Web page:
We evaluated the feasibility of a multi-feature mismatch negativity (MMN) paradigm in studying auditory processing of healthy newborns. The aim was to examine the automatic change-detection and processing of semantic and emotional information in speech in newborns. Brain responses of 202 healthy newborns were recorded with a multi-feature paradigm including a Finnish bi-syllabic pseudo-word/ta-ta/as a standard stimulus, six linguistically relevant deviant stimuli and three emotionally relevant stimuli (happy, sad, angry). Clear responses to emotional sounds were found already at the early latency window 100-200 ms, whereas responses to linguistically relevant minor changes and emotional stimuli at the later latency window 300-500 ms did not reach significance. Moreover, significant interaction between gender and emotional stimuli was found in the early latency window. Further studies on using multi-feature paradigms with linguistic and emotional stimuli in newborns are needed, especially those containing of follow-ups, enabling the assessment of the predictive value of early variations between subjects.
  • Kuula, Liisa; Tamminen, Jakke; Makkonen, Tommi; Merikanto, Ilona; Räikkönen, Katri; Pesonen, Anu-Katriina (2019)
    Background: Sleep facilitates the extraction of semantic regularities amongst newly encoded memories, which may also lead to increased false memories. We investigated sleep stage proportions and sleep spindles in the recollection of adolescents' false memories, and their potential sex-specific differences. Methods: 196 adolescents (mean age 16.9 y; SD = 0.1, 61% girls) underwent the Deese, Roediger & McDermott (DRM) false memory procedure and overnight polysomnography, with free recall the following morning. Sleep was scored manually into stages 1, 2, 3 and REM. Stage 2 sleep spindle frequency, density, and peak amplitude were used as measures of spindle activity for slow (10-13 Hz) and fast (13-16 Hz) ranges. Results: In girls, a lower number of critical lures was associated with higher spindle frequency (p Conclusions: In adolescent girls, higher spindle activity was associated with fewer critical lures being falsely recalled in the DRM paradigm. Unlike studies using adult participants, we did not observe any association between slow-wave sleep and false memory recollection.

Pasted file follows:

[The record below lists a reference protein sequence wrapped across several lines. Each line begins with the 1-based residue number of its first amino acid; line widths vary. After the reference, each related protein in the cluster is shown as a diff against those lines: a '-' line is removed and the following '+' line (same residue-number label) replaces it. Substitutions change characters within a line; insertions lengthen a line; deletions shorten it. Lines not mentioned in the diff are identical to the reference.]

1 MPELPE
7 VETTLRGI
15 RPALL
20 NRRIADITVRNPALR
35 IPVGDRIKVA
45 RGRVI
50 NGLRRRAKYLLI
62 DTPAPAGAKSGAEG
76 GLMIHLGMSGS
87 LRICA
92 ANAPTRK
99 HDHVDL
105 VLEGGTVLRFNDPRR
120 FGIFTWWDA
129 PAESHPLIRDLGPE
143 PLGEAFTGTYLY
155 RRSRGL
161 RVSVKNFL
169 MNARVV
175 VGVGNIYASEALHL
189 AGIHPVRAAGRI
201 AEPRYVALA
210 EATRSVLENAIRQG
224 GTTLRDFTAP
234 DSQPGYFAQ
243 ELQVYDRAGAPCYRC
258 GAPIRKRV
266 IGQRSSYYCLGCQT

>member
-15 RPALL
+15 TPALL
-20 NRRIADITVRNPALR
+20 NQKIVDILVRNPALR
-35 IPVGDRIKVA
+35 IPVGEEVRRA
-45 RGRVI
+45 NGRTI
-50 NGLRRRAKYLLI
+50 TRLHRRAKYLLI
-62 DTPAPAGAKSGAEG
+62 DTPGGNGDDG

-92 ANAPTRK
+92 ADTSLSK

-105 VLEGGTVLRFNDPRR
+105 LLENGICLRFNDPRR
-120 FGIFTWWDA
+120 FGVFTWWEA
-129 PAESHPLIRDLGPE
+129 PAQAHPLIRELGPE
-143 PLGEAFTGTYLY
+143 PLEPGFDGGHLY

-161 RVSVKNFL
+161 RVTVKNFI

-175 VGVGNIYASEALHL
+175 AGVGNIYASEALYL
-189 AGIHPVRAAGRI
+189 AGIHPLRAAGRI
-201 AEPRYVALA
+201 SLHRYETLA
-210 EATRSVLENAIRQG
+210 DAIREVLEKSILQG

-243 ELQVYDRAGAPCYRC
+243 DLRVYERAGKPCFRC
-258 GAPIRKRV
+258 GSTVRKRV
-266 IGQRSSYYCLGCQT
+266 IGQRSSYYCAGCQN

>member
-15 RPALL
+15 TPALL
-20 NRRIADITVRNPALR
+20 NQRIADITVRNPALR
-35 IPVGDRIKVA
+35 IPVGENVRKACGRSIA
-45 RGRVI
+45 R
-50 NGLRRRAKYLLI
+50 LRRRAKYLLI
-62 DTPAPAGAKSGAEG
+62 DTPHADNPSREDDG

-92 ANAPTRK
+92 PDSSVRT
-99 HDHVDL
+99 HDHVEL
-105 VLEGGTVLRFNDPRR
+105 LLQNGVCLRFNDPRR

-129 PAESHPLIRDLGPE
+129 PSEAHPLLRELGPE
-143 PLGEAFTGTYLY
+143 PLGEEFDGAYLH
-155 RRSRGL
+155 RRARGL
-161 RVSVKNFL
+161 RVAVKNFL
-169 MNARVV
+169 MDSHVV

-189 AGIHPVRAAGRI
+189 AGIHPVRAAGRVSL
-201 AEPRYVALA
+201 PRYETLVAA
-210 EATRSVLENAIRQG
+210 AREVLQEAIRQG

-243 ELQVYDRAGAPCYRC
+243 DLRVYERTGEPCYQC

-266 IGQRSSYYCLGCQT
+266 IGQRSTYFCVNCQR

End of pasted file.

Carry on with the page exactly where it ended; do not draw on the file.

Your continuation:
• Hari, Riitta; Baillet, Sylvain; Barnes, Gareth; Burgess, Richard; Forss, Nina; Gross, Joachim; Hämäläinen, Matti; Jensen, Ole; Kakigi, Ryusuke; Mauguière, François; Nakasato, Nobukatzu; Puce, Aina; Romani, Gian-Luca; Schnitzler, Alfons; Taulu, Samu (2018)
    Magnetoencephalography (MEG) records weak magnetic fields outside the human head and thereby provides millisecond-accurate information about neuronal currents supporting human brain function. MEG and electroencephalography (EEG) are closely related complementary methods and should be interpreted together whenever possible. This manuscript covers the basic physical and physiological principles of MEG and discusses the main aspects of state-of-the-art MEG data analysis. We provide guidelines for best practices of patient preparation, stimulus presentation, MEG data collection and analysis, as well as for MEG interpretation in routine clinical examinations. In 2017, about 200 whole-scalp MEG devices were in operation worldwide, many of them located in clinical environments. Yet, the established clinical indications for MEG examinations remain few, mainly restricted to the diagnostics of epilepsy and to preoperative functional evaluation of neurosurgical patients. We are confident that the extensive ongoing basic MEG research indicates potential for the evaluation of neurological and psychiatric syndromes, developmental disorders, and the integrity of cortical brain networks after stroke. Basic and clinical research is, thus, paving way for new clinical applications to be identified by an increasing number of practitioners of MEG. (C) 2018 International Federation of Clinical Neurophysiology. Published by Elsevier B.V.